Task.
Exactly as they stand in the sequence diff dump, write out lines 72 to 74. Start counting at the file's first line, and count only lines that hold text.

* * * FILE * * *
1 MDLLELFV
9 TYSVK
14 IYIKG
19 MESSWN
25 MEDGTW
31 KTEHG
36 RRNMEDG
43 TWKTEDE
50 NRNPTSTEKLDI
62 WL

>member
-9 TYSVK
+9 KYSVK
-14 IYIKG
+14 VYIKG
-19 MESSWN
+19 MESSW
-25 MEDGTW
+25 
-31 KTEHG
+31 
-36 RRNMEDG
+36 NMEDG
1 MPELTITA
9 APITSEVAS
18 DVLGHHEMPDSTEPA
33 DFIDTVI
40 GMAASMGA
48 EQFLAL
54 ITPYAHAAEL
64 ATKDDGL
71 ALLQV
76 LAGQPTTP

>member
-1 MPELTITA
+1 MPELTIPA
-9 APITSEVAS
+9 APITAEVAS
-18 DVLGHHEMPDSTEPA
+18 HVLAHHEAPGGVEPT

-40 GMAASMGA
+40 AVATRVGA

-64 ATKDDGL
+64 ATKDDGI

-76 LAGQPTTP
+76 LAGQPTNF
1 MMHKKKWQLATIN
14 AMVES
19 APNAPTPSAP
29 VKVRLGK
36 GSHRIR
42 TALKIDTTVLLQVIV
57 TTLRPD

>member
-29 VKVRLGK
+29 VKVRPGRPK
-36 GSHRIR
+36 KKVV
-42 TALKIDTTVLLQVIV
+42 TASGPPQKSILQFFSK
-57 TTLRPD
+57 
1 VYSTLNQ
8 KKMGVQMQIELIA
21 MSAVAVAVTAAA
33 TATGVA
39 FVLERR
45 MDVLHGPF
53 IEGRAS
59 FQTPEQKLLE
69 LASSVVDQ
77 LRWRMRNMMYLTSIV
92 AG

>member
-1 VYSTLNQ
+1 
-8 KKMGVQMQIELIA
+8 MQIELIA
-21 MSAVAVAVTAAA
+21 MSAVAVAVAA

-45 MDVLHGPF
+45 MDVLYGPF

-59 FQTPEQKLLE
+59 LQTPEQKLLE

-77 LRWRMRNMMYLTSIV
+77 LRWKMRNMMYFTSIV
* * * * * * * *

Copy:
77 LRWRMRNMMYLTSIV
92 AG

>member